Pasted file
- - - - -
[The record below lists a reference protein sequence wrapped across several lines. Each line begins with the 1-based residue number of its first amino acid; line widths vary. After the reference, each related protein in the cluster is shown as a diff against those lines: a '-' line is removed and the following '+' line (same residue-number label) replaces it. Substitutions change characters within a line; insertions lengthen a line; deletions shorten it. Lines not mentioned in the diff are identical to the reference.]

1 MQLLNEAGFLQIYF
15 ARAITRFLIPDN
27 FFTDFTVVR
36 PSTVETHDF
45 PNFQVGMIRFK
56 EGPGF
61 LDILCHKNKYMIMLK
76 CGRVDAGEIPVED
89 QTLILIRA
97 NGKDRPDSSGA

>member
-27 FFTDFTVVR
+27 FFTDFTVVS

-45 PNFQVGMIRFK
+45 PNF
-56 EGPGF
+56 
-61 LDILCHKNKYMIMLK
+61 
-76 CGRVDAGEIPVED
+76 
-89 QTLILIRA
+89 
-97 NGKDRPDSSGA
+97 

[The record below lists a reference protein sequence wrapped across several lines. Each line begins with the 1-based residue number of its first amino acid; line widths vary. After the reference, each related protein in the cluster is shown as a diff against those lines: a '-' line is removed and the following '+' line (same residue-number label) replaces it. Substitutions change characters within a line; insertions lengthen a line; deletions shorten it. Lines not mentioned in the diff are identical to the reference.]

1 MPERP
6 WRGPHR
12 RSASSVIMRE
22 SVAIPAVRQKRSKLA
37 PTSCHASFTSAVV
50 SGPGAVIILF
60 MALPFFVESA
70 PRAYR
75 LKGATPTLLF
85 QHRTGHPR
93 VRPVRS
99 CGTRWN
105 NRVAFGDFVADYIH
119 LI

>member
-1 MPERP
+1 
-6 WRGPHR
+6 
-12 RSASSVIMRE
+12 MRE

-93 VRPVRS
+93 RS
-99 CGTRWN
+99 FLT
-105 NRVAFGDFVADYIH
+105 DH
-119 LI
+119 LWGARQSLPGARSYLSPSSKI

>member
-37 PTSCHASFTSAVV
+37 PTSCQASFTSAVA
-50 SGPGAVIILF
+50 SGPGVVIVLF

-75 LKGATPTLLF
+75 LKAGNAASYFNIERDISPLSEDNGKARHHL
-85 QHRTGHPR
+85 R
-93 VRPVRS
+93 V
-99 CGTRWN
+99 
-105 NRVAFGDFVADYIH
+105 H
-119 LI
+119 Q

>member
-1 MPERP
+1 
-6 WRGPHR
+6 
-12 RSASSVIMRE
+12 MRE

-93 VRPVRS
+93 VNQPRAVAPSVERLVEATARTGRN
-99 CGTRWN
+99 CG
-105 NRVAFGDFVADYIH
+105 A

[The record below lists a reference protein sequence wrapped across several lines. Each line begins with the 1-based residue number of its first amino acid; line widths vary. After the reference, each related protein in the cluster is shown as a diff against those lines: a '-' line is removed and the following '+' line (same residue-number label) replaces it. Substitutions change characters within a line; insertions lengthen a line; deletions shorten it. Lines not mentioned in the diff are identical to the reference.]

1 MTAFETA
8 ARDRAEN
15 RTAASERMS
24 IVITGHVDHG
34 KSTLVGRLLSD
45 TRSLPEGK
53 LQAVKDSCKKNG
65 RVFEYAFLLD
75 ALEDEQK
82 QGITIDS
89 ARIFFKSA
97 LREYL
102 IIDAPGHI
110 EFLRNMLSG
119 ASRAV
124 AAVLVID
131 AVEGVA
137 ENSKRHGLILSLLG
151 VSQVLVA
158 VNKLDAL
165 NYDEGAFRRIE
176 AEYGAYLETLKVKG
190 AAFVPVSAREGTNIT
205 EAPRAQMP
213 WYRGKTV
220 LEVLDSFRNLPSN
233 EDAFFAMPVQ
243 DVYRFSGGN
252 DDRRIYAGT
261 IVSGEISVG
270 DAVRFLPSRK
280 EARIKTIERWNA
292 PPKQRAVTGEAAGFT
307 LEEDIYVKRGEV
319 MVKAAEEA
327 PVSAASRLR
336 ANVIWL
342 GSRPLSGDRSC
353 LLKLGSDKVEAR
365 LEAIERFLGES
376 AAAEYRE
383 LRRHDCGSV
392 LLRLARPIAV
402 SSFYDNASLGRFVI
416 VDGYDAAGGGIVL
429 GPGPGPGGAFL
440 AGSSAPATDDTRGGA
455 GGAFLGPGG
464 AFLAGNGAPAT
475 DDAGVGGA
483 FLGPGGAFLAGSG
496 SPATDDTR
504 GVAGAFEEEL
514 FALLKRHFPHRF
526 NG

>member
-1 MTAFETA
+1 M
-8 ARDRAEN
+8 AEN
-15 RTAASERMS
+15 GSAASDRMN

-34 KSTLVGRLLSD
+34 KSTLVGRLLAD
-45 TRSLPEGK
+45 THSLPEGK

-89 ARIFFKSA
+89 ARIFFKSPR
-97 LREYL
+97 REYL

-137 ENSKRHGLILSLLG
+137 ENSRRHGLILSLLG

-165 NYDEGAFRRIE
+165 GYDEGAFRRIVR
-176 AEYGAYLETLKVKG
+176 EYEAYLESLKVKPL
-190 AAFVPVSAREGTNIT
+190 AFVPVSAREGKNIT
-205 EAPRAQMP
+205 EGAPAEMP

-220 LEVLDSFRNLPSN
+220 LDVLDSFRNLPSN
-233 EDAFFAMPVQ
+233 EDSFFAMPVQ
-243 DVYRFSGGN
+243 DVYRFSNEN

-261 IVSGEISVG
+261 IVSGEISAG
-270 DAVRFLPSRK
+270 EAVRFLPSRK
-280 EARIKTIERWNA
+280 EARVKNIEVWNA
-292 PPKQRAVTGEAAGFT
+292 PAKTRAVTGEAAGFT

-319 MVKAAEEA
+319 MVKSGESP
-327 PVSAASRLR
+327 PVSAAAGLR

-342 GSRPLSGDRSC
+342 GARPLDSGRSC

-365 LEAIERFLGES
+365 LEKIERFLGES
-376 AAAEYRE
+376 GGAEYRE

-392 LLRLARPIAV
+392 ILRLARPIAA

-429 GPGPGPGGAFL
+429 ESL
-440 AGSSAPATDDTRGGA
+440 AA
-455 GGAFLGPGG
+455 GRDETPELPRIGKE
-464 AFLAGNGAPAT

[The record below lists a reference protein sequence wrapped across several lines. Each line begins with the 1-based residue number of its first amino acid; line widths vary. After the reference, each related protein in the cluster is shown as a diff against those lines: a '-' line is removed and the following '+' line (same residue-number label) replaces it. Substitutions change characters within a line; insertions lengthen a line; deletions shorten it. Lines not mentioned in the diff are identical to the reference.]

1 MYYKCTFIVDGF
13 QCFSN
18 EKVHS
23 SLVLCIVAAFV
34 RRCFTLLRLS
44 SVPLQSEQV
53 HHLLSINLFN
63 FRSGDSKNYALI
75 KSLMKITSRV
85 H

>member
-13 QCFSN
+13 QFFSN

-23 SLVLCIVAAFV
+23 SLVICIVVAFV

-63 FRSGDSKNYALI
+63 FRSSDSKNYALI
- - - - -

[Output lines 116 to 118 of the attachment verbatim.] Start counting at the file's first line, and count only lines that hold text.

252 DDRRIYAGT
261 IVSGEISVG
270 DAVRFLPSRK